In creating a five-year ACS, the Census Bureau determines the median income of all responses received over the five-year period and does not exaggerate or correct any data from previous years. This means that in areas with rising income limits, the five-year ACS will be lower than the one-year ACS.

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summary of results

The Novogradac working group was looking for a window on how the change could affect rents and income limits. Novogradac examined the historical variance between the one-year and five-year ACS for all MSAs in the country for the ACS years ending 2017-2019, the last available years. The initial analysis focused on MSAs as they cover more than 75% of the United States population and smaller counties are unlikely to have a reliable ACS estimate for a year.

There were 330 MSAs in the Novogradac working group sample. Over all years, the one-year ACS for MSAs averaged 3.71% higher than the five-year ACS. One-year ACS data is higher than five-year ACS data in 82% of the areas.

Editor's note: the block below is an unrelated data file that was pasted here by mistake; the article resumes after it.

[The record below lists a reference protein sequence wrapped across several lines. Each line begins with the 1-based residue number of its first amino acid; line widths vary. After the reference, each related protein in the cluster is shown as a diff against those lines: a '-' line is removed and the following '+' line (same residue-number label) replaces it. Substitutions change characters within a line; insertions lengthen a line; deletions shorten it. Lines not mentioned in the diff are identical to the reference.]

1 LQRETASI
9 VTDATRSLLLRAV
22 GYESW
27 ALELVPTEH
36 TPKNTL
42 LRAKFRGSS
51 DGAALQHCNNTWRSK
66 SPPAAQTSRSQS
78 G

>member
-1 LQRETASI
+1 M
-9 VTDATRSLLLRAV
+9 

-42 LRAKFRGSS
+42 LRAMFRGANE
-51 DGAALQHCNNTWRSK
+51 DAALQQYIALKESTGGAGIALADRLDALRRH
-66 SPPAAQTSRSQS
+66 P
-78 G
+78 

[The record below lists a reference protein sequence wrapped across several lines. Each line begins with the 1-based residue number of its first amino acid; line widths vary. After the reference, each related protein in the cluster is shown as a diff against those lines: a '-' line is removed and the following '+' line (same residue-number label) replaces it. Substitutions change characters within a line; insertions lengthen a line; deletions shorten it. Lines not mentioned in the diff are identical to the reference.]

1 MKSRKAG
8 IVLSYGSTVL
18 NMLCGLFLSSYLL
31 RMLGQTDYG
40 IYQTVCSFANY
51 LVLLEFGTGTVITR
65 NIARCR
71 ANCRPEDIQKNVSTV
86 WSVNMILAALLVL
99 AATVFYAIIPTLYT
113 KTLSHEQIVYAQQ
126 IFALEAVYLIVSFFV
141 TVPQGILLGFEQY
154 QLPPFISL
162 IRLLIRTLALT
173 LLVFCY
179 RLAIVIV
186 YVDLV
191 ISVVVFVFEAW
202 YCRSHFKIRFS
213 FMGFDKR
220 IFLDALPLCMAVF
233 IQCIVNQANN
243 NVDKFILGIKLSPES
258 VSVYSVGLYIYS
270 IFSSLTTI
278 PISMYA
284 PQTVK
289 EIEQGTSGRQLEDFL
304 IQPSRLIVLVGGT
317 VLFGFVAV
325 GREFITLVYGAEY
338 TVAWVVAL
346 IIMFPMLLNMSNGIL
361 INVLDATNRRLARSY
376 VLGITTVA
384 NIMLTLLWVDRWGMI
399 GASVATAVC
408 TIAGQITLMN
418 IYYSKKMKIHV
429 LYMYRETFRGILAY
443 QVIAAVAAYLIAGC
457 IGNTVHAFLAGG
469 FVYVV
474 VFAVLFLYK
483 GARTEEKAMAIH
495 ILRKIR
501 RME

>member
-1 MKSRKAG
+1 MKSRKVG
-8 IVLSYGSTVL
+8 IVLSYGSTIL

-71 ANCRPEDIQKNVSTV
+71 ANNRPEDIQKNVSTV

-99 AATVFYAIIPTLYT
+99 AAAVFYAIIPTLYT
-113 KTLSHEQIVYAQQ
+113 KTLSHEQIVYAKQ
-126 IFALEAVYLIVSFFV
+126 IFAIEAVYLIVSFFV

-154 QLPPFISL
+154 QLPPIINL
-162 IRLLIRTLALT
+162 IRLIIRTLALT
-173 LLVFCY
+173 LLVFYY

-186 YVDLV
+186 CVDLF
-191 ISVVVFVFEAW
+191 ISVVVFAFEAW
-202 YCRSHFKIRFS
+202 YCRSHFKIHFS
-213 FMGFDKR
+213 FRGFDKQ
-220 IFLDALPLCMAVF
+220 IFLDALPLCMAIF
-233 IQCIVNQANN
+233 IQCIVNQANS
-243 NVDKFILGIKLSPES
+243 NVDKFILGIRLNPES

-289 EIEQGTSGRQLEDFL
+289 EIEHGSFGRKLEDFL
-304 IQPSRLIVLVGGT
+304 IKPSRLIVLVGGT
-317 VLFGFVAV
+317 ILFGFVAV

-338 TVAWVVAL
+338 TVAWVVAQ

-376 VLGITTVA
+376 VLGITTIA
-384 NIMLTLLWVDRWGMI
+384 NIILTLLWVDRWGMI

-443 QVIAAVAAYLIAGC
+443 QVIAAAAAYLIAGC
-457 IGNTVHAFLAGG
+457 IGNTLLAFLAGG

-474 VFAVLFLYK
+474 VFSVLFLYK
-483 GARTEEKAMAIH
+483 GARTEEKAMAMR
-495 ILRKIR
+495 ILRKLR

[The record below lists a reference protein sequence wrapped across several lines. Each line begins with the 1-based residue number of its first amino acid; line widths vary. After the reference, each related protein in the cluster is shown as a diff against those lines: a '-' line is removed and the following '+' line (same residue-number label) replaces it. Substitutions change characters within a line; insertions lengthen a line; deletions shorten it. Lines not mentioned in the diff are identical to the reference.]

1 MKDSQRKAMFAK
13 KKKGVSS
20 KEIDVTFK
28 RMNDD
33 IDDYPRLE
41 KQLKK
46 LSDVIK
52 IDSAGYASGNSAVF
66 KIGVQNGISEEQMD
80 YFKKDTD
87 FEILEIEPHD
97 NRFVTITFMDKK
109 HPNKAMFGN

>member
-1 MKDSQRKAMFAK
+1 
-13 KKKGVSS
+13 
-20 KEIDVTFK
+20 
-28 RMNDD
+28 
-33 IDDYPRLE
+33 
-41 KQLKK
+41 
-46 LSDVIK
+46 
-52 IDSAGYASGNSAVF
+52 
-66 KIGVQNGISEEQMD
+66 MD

All eight areas with more than 5 million people had a higher one-year ACS than the five-year ACS in all three years. In the 10 largest MSAs, if the 5-year ACS data had been used, the AMI would have decreased by an average of 5%.

The effect of the 5-year average is more noticeable in larger areas. Of the 30 largest areas, which include all MSAs with a population greater than 2.1 million, no area had a lower annual ACS than the five-year ACS. For those areas of population over 2.1 million, the one-year ACS averaged 4.92% over the five-year ACS over the three sample years (5.44% higher in 2019).